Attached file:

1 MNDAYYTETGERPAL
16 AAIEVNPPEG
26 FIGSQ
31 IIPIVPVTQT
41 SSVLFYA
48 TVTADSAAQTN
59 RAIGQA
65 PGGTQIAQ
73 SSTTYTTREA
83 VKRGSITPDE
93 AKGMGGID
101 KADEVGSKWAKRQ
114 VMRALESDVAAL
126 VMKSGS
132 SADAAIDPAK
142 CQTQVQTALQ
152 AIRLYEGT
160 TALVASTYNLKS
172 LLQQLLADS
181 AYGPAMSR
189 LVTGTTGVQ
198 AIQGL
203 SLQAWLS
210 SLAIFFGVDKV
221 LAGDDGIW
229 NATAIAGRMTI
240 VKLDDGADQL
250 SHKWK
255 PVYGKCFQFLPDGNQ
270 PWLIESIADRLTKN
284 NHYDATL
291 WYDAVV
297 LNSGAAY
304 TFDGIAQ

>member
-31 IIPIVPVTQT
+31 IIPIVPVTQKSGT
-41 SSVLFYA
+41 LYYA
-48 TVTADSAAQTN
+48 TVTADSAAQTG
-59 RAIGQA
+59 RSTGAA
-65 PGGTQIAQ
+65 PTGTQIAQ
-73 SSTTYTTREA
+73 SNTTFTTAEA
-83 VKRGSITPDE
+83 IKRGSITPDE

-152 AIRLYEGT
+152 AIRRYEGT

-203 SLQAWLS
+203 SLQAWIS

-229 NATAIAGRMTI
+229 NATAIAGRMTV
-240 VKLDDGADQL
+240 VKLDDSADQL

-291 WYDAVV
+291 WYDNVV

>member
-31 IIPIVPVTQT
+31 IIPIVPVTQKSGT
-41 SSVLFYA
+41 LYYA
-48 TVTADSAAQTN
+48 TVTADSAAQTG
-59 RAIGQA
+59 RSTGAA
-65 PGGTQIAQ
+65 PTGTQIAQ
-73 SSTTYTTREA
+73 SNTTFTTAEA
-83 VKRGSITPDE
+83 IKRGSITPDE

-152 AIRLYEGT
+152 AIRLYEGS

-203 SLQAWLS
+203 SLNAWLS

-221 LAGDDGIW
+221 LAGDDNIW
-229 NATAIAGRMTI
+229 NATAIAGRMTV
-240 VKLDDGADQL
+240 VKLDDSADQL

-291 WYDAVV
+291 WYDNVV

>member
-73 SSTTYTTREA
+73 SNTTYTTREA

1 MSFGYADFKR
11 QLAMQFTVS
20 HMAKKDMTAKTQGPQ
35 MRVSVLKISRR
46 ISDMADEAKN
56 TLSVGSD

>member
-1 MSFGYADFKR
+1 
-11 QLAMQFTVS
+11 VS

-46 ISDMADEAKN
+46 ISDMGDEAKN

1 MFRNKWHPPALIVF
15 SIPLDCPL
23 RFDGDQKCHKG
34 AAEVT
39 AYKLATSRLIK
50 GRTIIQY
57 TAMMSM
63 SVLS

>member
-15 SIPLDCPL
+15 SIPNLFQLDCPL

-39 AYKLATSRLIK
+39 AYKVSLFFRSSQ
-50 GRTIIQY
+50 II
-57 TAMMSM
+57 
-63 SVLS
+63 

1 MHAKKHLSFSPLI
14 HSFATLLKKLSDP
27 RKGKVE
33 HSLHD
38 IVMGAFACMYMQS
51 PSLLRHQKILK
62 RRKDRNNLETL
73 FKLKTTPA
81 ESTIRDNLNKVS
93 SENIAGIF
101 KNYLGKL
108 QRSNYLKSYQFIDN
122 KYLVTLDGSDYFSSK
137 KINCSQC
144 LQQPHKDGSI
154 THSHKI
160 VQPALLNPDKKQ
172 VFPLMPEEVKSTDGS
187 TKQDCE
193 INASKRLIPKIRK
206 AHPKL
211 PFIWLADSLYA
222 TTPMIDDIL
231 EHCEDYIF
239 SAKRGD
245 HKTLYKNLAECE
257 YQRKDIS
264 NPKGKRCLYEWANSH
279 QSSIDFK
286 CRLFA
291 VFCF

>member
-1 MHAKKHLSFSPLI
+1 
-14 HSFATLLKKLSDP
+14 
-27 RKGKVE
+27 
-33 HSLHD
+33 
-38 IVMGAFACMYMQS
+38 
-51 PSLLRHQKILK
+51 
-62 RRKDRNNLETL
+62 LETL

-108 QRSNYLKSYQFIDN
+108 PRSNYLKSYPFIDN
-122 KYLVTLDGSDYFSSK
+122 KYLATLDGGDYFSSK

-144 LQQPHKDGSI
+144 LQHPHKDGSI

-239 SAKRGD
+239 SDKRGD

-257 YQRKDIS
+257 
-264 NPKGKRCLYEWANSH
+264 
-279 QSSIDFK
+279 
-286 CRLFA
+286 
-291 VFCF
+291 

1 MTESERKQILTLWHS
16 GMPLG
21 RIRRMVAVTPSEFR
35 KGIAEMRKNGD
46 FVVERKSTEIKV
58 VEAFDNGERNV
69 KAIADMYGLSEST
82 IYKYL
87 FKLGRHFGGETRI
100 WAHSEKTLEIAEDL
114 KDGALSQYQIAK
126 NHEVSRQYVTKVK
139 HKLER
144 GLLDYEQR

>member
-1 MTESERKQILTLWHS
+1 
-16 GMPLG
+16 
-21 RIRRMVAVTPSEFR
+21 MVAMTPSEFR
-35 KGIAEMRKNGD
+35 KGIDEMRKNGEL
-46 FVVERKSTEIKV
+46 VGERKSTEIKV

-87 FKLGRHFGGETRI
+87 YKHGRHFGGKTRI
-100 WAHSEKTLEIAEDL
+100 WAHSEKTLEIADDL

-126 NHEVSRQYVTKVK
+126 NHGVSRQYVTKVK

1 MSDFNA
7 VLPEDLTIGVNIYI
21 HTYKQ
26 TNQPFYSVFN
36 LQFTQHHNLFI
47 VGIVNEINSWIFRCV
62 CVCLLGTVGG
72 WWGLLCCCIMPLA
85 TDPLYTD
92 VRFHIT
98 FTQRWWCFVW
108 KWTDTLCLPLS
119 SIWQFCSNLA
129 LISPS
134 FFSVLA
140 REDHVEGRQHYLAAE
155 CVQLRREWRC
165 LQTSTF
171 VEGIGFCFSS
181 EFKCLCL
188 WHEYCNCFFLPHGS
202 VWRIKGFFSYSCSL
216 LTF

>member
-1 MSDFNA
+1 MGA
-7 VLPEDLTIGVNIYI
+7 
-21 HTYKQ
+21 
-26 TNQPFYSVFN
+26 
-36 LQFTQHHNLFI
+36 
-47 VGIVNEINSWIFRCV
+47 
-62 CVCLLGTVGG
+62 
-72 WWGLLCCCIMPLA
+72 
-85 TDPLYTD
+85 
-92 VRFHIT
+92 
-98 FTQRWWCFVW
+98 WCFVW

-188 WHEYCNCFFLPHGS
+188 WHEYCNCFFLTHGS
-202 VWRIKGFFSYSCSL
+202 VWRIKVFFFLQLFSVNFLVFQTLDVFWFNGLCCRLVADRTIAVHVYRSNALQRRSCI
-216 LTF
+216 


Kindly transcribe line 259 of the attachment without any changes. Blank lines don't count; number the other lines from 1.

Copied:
-92 VRFHIT